I have this huge respect for the Netherlands public transport system. They have wonderful double-decker trains. Okay, I know perfectly well that many other countries have double-decker trains but I first saw them in the Netherlands. Whenever someone mentions the terrible state of the British railway system, you can always be sure that I'll bring up the point of double-decker trains. It's not that we need greater rail capacity in the UK, they just look neat.

Of course, the train I got to Amsterdam Centraal was a double-decker and just as I was getting into my non-tourist character (i.e. looking surly and not speaking English), the train broke down. Staying in character, I outwardly pretended that this didn't faze me a bit. Inwardly, I was devastated - how could their rail system betray me in such a way?

After a few minutes in which all the guys sitting around me (all of whom were not locals, thus negating my need to stay in character, as it were) worked out what was going on and soon enough we were off again. I'm sure a lesser tourist might have been worried that the carriage I was in had smoke coming out of it when I disembarked, but then they wouldn't be a Rogue Train Traveller (don't ask).

A strange way to sync

Amsterdam, while a capital of a not insignificant European country, is actually quite a small city. That means you can take a public tram to pretty much anywhere in only half an hour, or you could walk there.

After I'd emerged from Centraal and had a bemused look at the distinctly non-Netherland Africans playing some music outside the station, I wandered aimlessly around for a bit to see where I could buy a two-day ticket for the trams. Eventually I wound up at the GVB where I walked out two minutes later triumphantly holding the ticket.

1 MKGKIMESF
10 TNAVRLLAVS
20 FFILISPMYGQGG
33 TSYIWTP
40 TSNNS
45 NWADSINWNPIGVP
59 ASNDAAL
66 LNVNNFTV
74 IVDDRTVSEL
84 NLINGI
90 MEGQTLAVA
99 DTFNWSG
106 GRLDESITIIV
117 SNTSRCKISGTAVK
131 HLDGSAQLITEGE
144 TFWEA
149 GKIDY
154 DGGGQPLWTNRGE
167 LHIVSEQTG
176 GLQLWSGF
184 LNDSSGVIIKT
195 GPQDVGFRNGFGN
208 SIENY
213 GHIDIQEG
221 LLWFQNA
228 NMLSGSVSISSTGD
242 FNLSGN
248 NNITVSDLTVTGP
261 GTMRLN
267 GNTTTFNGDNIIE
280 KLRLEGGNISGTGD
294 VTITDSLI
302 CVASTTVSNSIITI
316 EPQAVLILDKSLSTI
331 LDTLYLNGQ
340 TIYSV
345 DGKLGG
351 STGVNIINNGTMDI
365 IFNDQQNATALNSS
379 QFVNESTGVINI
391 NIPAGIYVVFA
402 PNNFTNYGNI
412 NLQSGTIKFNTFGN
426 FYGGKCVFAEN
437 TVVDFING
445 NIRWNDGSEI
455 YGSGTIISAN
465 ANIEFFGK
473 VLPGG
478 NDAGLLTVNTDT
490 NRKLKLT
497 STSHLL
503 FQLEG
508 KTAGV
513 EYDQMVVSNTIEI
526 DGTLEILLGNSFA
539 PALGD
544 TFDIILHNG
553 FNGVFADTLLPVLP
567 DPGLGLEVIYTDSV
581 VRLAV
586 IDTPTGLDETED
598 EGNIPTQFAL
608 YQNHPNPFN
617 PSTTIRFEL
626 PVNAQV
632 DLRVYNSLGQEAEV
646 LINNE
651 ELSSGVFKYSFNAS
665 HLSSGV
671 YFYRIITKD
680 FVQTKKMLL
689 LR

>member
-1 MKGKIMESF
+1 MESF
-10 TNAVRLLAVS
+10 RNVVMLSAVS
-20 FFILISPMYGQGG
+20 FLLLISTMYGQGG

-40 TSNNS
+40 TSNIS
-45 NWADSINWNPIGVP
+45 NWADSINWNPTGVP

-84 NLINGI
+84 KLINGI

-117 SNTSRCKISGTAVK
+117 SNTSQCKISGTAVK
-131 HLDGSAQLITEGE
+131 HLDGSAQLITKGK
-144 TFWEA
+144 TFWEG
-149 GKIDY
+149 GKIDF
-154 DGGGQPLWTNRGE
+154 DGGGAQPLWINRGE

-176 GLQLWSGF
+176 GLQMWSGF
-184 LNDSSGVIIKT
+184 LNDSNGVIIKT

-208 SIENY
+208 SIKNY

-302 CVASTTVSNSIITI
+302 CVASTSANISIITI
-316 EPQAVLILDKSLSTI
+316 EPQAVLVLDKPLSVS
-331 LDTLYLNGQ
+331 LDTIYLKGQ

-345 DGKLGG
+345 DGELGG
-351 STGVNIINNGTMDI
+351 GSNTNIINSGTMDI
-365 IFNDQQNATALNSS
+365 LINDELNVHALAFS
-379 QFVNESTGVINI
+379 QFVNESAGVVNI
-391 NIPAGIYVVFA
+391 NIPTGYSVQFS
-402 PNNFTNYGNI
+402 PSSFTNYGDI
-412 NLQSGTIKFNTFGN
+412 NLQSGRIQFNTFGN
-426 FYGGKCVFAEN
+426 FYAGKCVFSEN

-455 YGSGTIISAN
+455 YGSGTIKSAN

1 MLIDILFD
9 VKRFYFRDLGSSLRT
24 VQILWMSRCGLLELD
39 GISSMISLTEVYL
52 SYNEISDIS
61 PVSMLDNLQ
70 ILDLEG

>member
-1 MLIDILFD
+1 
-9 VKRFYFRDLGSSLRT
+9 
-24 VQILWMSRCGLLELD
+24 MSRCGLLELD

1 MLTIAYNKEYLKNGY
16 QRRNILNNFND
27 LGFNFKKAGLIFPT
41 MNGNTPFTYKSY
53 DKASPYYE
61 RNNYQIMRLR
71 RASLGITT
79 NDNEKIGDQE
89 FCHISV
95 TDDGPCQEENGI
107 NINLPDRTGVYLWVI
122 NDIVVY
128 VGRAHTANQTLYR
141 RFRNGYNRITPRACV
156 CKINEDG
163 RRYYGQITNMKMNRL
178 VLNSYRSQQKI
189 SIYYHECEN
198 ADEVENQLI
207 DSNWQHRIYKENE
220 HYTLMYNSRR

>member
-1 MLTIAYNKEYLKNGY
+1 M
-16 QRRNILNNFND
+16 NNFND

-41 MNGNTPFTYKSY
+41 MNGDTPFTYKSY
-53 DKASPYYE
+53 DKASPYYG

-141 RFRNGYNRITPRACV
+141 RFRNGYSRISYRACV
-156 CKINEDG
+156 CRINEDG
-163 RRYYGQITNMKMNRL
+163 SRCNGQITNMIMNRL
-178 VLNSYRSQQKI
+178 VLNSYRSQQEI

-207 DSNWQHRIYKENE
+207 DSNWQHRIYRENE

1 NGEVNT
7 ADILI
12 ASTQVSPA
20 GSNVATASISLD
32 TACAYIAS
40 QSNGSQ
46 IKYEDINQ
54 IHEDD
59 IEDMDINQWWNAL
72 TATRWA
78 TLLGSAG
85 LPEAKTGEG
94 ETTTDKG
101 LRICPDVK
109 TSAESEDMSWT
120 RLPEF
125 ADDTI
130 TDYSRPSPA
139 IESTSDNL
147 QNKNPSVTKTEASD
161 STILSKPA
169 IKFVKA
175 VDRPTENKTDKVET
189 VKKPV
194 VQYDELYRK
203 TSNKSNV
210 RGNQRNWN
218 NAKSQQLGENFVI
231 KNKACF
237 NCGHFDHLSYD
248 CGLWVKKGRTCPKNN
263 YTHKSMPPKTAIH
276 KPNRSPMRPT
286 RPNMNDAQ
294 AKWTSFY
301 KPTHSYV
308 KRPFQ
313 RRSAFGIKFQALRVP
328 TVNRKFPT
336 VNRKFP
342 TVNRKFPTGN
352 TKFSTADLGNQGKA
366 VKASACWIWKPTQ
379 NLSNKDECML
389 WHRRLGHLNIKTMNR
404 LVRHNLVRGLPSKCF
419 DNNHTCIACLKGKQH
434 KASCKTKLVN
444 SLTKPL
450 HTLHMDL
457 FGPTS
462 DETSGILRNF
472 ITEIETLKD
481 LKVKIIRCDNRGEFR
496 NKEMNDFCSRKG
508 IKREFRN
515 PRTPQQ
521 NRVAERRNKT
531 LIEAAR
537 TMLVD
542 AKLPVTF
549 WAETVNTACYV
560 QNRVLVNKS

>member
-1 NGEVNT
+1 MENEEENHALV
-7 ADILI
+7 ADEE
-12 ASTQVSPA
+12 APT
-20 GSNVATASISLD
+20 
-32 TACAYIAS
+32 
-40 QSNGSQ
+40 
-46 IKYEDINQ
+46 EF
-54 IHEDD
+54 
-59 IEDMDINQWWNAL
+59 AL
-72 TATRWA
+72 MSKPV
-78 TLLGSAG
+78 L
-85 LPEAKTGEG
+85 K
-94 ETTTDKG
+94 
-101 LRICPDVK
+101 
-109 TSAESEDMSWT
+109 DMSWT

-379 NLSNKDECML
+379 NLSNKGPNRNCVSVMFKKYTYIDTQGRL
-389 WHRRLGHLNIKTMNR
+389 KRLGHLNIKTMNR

My bedroom

Now the problem was finding the correct tram. I knew which number I had to take to get to my friend's house, but I wasn't sure if they all went in the right direction. After a bit of worrying over this, I decided to leave it to the fates and just jumped on board the next tram.

Once on board, I realised that the fates hadn't been too generous to me in the past so I asked the driver whether the tram would be going to the particular station I wanted to get to. Unfortunately, he didn't know English so I was in a bit of a bind. Right at that moment, I had the god-given idea to whip out my Visor PDA and show him the name of the street, which he recognised and affirmed with a nod that this tram would be going there. And to me, that confirmed in my mind that I should never go anywhere without my Visor PDA in the future.

A mirror photo

Here's the street at which I got off. Very nice, about 30 minutes out from the city centre. It was only a few minutes walk until I got to my friend's house. I dropped off my bag, made my greeting, got changed into some shorts and then I went out for a cycle to the Cine Expo conference site to check it out.

I was a little apprehensive about this, to tell the truth. I hadn't ridden on a bicycle proper for about a few years, and going from that to riding in the streets of Amsterdam wasn't my best idea of easing back into the saddle, as it were, but there were no problems. In fact, Amsterdam is probably the best city in which to do something like that since bicycles practically have right of way (in fact, I think they might really do) - they certainly have dedicate cycle routes on every single road. A cyclist's heaven. I recommend that any visitor to Amsterdam should go and hire a bike (or steal one, it wouldn't make any difference) and have a cycle around.

The conference centre was easy to locate and we were quite impressed by the sheer amount of movie presence there - huge posters and billboards all over the place. Having successfully reconnoitred the location, we rode back home and had an excellent dinner.

8:45pm - we were ready to go. I'd changed into my classic Cloudmakers T-shirt and in a tacit surrender I wore some trousers so I wouldn't look too out of place against all the suited-up conference attendees. It was time to roll.

On to Part 2 >>